How to get into a New Car That’s Just Right for You

Thursday, August 30, 2018

We all face it, every so often.  It’s costing us more to own our old car than it is worth.  You may want to try to squeeze a few more miles out of that old junker, but the returns, as they say, are diminishing.  

The fact is: buying a new OEM fender for a 20-year-old Toyota is more expensive than buying an OEM fender for a 3-year-old Toyota, because?  It costs automakers and their dealers a lot of money to maintain the parts infrastructure for storage and distribution of those spare parts.  Holding parts for models past seven years old is generally not profitable, so older parts for older cars descend into the netherworld of middlemen who store these parts in various, even bizarre ways, and they all take a cut that adds to the price of the part once it reaches the consumer.

So it makes sense to trade in car with bad engine when replacing that engine would cost more than the car is worth.  The real question becomes; should I buy a new car or should I look for a bargain with a used car?  And there are several ways to consider this age-old conundrum.

The Sort of New Car

There’s the old adage that says when you buy a used car, you are buying someone else’s problem.  And maybe you are.  But it very well might not be a mechanical problem.

Cars depreciate faster than any other common appliance that you can buy.  A new car drops at least 20% in value the minute you sign on the dotted line and drive it off the lot.  If you turned that car around and drove it right back on the dealer’s lot to trade it in for another car, with only one or two miles on it, it would be worth considerably less than you paid for it.

Why not take advantage of this situation?  Of course, new car buyers don’t drive cars off dealer’s lots and drive them right back on to trade in on another car – but they do miss installment payments.  

The fates can work in strange ways.  Like the job that seemed so secure when you signed up for 5-years of installment payments on that new car – can disappear as fast as you can say leveraged buy-out.  And when that happens and the severance pay period is only a couple of months, the first things to get cut are those high new car monthly payments.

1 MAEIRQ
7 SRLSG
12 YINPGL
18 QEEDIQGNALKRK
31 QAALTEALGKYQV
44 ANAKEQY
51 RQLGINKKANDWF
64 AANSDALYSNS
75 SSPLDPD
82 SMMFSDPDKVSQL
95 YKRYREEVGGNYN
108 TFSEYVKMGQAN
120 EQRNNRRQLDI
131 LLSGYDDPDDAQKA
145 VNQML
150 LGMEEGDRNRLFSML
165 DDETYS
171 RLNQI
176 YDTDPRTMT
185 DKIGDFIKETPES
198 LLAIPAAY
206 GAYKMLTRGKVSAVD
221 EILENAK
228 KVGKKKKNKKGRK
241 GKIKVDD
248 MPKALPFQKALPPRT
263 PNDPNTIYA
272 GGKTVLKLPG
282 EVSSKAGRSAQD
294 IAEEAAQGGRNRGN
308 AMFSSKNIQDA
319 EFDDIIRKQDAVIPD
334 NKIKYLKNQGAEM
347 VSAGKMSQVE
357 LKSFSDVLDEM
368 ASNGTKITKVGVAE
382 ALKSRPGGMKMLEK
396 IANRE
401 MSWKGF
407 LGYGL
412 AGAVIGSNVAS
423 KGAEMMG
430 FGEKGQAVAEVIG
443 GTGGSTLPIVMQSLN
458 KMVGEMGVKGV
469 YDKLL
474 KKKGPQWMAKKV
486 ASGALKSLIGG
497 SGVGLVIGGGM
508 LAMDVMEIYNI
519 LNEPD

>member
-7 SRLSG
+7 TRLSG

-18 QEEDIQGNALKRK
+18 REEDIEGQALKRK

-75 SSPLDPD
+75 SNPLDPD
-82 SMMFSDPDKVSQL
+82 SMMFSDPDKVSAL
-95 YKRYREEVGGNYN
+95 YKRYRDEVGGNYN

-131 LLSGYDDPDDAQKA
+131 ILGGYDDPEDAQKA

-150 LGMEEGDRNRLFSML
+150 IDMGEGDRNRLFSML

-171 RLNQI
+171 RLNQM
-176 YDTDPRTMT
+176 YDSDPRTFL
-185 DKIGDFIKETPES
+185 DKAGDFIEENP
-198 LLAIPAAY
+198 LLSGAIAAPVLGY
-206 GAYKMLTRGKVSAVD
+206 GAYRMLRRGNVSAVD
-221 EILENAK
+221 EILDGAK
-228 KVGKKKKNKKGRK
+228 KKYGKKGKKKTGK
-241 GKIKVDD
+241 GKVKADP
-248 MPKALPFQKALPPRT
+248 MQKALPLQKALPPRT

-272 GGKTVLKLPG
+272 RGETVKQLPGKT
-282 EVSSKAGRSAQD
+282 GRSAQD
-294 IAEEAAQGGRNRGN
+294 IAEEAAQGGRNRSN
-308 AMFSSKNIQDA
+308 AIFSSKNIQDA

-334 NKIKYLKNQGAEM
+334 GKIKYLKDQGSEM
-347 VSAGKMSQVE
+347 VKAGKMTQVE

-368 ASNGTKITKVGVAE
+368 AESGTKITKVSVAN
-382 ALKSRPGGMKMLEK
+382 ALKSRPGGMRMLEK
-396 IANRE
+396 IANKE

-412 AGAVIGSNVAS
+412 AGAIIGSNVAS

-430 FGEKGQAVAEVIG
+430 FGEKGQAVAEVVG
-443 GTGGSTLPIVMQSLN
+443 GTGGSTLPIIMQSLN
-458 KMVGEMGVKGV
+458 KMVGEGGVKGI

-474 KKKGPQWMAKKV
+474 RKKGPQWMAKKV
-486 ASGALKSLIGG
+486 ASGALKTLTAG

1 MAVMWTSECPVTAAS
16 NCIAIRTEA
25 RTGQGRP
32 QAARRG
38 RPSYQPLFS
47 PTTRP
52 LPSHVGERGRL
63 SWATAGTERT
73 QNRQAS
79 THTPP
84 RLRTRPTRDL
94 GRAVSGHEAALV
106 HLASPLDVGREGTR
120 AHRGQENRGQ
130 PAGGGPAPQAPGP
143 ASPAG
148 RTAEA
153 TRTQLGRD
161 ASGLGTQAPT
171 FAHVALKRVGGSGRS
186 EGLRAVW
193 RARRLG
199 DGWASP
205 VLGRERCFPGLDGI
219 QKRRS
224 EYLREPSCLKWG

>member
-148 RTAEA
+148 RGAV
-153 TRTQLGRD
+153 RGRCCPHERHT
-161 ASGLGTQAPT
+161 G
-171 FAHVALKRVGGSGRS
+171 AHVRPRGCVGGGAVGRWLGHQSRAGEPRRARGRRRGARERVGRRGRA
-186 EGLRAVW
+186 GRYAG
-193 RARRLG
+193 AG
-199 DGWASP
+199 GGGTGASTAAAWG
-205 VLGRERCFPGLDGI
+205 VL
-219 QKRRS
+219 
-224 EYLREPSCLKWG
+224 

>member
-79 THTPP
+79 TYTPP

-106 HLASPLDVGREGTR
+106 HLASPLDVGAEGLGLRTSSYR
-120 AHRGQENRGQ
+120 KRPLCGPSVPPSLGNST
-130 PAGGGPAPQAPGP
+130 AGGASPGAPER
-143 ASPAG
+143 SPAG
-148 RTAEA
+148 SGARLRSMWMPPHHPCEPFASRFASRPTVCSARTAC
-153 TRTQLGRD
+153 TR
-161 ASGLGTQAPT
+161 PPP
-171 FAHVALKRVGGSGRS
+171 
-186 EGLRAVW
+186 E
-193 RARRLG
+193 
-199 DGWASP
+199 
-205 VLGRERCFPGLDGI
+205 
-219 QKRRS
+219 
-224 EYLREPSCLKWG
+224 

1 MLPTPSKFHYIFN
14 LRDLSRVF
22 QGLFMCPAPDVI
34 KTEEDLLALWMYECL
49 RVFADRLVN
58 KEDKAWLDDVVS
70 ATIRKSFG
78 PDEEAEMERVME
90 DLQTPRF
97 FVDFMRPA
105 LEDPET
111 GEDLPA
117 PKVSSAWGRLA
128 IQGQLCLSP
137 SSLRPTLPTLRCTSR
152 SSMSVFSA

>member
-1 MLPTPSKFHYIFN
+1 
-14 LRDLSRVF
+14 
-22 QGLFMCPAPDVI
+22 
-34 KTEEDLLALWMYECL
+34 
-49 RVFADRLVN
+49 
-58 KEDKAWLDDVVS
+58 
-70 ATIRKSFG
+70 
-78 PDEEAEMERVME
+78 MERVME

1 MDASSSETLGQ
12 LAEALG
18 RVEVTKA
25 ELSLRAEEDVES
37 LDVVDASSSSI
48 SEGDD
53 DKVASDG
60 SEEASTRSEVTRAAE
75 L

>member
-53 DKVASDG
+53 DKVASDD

So agents for the lender, who loaned the buyer the money to purchase the car, take the car back.  A non-judicial procedure commonly known as being repossessed, or “repo’d”, as they say in the car business.   Usually the repo’d car ends up at a car auction. 

This is a good place to try and buy a used car with very few miles on it.  The vehicle may be dirty, neglected and in visually poor condition, but if there are less than 5000-miles on the clock it is most likely, mechanically, sound.  And remember, all vehicles sold in the U.S. come with a new car warranty, normally 3-years or 36-thousand mile whichever comes first. 

As long as the auctioneer certifies that the car does not have a salvage title, that is a title that has been re-applied to the vehicle because an insurance company wrote it off as a total loss, usually due to a catastrophic accident, then the car’s manufacturer is obliged to fix anything that goes wrong with the car, mechanically, during the warranty interval – no matter who owns, or has owned, the car.

If you can’t get to a car auction, the next best thing, these days, is to use one of the many car purchasing websites, like Carmax or Autotrader, to scout for cars across the country.  These websites enable you to implement personal parameters in your car search, and the best one you can use is the “under 15,000 miles” restriction.

Again, as long as the car does not have a salvage title, then the auto’s manufacturer is responsible for repairing anything that is wrong with this car, mechanically.  So there is virtually no risk in buying a low-mileage used car like this and the savings on the purchase price are considerable.

Only New Will Do

But, there can come a time in one’s life when you want to treat yourself to the experience of driving a brand-new automobile off a dealer’s lot.  You want to smell that new-car fragrance, absorb the gleam of the freshly-minted sheet metal and chrome, and experience the feel of tautness and control that all-new parts convey to a driver through that untouched steering wheel.

If so, let price and conscientiousness be damned.  Go for it.

Melandria's Musings

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